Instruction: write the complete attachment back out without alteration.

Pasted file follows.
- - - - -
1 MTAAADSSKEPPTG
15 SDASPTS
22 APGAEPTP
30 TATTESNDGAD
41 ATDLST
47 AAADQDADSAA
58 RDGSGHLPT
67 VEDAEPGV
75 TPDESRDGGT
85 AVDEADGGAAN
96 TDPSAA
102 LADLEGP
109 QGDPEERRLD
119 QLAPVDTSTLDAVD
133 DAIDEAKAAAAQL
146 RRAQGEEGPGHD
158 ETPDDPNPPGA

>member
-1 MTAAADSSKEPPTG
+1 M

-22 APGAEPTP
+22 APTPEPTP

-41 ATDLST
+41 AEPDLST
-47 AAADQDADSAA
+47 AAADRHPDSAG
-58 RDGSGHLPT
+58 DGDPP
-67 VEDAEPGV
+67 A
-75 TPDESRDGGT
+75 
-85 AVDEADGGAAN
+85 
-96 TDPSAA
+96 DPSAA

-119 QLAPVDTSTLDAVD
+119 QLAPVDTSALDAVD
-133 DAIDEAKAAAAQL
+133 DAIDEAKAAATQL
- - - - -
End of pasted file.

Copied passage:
1 MTAAADSSKEPPTG
15 SDASPTS
22 APGAEPTP
30 TATTESNDGAD
41 ATDLST
47 AAADQDADSAA
58 RDGSGHLPT
67 VEDAEPGV
75 TPDESRDGGT
85 AVDEADGGAAN
96 TDPSAA
102 LADLEGP
109 QGDPEERRLD
119 QLAPVDTSTLDAVD
133 DAIDEAKAAAAQL
146 RRAQGEEGPGHD
158 ETPDDPNPPGA

>member
-1 MTAAADSSKEPPTG
+1 M

-22 APGAEPTP
+22 APTPEPTP

-41 ATDLST
+41 AEPDLST
-47 AAADQDADSAA
+47 AAADRHPDSAG
-58 RDGSGHLPT
+58 DGDPP
-67 VEDAEPGV
+67 A
-75 TPDESRDGGT
+75 
-85 AVDEADGGAAN
+85 
-96 TDPSAA
+96 DPSAA

-119 QLAPVDTSTLDAVD
+119 QLAPVDTSALDAVD
-133 DAIDEAKAAAAQL
+133 DAIDEAKAAATQL